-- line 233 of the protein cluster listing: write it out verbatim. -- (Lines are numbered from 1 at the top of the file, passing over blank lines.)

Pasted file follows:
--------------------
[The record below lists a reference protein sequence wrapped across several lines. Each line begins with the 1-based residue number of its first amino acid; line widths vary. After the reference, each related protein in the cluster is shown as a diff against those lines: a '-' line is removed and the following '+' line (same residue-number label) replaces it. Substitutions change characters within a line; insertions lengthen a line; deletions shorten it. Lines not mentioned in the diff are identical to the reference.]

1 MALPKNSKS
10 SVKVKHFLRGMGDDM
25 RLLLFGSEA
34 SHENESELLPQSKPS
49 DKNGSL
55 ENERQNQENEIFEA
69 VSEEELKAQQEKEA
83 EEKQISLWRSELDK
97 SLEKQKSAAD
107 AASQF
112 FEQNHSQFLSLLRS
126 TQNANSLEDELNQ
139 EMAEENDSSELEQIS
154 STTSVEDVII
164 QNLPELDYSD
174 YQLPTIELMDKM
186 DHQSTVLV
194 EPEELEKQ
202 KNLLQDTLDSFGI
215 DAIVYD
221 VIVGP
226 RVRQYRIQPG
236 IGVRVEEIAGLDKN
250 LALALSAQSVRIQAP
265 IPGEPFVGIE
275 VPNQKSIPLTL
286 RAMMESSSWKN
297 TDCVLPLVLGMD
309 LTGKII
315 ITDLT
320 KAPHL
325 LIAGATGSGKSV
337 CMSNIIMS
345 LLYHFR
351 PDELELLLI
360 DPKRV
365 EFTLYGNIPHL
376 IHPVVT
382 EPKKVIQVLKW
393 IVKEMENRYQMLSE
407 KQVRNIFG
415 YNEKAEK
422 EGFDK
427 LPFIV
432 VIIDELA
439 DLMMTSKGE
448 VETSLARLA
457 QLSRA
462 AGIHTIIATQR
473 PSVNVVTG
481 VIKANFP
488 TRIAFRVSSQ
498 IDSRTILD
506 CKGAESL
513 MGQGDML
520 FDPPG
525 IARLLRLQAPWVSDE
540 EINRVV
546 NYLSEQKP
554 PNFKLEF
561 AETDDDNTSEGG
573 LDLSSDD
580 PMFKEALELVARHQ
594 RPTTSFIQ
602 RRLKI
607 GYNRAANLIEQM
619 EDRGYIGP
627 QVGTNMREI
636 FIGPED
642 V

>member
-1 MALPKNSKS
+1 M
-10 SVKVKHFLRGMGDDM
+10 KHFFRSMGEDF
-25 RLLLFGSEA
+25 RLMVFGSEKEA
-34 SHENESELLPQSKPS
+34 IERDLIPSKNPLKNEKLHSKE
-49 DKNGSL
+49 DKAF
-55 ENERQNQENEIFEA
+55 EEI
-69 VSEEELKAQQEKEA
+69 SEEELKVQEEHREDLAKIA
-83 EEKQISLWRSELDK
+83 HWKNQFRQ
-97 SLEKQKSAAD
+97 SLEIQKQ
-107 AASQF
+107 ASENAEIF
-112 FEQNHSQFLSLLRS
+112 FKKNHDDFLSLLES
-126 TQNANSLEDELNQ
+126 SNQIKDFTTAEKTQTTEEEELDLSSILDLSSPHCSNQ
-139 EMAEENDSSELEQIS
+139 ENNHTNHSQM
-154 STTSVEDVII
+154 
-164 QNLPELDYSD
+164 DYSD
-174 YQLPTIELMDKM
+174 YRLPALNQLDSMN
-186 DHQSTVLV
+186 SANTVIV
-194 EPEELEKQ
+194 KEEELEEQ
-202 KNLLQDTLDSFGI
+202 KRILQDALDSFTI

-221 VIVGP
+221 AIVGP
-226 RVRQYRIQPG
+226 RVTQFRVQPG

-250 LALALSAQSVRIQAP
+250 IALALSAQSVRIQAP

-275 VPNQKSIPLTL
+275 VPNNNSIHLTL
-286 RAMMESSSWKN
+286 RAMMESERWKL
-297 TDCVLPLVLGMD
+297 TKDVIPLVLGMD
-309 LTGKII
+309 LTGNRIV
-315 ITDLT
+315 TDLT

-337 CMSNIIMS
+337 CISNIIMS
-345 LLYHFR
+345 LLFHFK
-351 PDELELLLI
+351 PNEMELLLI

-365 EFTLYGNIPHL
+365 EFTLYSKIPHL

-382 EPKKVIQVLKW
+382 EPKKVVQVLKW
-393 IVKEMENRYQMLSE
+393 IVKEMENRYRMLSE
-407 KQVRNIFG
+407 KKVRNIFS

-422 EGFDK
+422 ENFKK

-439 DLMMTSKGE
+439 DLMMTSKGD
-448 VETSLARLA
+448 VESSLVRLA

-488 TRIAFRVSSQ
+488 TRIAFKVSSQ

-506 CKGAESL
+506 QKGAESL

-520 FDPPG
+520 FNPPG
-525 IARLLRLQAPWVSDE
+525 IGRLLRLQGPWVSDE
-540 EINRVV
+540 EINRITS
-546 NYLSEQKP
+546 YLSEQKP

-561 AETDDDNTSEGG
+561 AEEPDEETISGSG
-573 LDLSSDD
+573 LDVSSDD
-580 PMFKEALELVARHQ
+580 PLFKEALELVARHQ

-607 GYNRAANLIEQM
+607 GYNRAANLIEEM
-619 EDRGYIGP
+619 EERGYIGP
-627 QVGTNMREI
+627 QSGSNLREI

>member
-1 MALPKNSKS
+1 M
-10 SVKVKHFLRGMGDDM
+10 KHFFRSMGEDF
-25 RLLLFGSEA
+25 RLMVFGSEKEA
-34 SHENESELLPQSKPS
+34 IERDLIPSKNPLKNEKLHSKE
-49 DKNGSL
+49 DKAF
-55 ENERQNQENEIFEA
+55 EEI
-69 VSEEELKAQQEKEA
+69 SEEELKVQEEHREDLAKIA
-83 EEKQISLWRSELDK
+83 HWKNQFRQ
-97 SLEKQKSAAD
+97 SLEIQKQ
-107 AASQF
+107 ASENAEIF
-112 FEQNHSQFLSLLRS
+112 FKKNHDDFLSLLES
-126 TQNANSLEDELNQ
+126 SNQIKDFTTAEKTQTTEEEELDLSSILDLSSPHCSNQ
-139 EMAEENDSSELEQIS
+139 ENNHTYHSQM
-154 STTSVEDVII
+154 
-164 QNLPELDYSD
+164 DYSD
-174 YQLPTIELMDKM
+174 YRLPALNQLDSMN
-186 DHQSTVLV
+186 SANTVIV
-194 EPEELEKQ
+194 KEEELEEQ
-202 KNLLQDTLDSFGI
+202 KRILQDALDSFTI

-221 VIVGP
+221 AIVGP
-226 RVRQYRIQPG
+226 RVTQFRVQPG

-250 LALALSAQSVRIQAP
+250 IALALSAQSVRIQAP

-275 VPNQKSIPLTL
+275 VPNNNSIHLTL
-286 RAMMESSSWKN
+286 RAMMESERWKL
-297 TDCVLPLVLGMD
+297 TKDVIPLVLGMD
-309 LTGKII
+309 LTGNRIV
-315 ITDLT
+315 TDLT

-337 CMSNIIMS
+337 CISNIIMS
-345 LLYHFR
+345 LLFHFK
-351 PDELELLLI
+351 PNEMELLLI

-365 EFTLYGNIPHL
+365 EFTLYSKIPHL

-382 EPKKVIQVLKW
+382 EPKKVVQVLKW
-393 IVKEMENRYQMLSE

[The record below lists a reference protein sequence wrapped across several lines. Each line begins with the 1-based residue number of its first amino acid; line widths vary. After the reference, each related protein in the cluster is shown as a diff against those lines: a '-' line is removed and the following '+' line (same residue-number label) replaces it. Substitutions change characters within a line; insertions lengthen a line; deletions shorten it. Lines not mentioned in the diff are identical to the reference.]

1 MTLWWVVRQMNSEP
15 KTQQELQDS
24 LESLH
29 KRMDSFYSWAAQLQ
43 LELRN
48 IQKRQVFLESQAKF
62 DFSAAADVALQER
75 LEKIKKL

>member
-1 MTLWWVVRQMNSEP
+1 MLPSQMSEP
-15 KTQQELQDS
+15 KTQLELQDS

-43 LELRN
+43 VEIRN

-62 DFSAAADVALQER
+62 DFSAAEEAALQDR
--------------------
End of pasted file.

+365 EFTLYSKIPHL